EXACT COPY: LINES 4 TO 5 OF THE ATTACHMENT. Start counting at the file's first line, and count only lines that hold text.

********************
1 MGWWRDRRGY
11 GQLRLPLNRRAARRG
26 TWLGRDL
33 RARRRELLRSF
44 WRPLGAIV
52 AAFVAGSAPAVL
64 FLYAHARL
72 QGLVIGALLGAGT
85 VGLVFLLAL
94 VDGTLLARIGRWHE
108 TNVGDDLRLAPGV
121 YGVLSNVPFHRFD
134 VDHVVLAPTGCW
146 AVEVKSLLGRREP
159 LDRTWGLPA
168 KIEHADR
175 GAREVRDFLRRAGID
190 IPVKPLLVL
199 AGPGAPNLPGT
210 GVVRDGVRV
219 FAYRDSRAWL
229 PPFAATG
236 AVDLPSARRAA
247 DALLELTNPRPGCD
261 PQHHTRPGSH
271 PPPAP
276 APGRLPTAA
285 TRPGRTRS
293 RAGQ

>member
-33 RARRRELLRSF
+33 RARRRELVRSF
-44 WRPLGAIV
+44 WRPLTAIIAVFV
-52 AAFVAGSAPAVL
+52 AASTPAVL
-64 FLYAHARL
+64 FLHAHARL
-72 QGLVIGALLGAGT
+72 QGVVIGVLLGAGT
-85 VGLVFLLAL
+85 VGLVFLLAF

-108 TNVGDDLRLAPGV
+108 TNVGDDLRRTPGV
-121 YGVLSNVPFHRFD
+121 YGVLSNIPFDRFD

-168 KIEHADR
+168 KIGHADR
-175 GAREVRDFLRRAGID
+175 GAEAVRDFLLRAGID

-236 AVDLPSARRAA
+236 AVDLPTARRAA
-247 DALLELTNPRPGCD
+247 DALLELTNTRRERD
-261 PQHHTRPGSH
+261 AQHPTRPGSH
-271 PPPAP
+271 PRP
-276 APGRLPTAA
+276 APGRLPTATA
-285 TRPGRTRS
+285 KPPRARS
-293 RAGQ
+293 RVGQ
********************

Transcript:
33 RARRRELLRSF
44 WRPLGAIV